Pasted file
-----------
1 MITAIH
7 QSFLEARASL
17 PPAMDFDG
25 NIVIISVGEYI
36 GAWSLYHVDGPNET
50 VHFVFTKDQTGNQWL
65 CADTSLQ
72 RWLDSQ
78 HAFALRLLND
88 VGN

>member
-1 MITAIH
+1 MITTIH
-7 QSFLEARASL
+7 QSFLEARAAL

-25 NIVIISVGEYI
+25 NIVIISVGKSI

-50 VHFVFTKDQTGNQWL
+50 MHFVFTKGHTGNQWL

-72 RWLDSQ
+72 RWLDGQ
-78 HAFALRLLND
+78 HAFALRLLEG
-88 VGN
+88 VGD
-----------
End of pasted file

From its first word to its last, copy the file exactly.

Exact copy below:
1 MITAIH
7 QSFLEARASL
17 PPAMDFDG
25 NIVIISVGEYI
36 GAWSLYHVDGPNET
50 VHFVFTKDQTGNQWL
65 CADTSLQ
72 RWLDSQ
78 HAFALRLLND
88 VGN

>member
-1 MITAIH
+1 MITTIH
-7 QSFLEARASL
+7 QSFLEARAAL

-25 NIVIISVGEYI
+25 NIVIISVGKSI

-50 VHFVFTKDQTGNQWL
+50 MHFVFTKGHTGNQWL

-72 RWLDSQ
+72 RWLDGQ
-78 HAFALRLLND
+78 HAFALRLLEG
-88 VGN
+88 VGD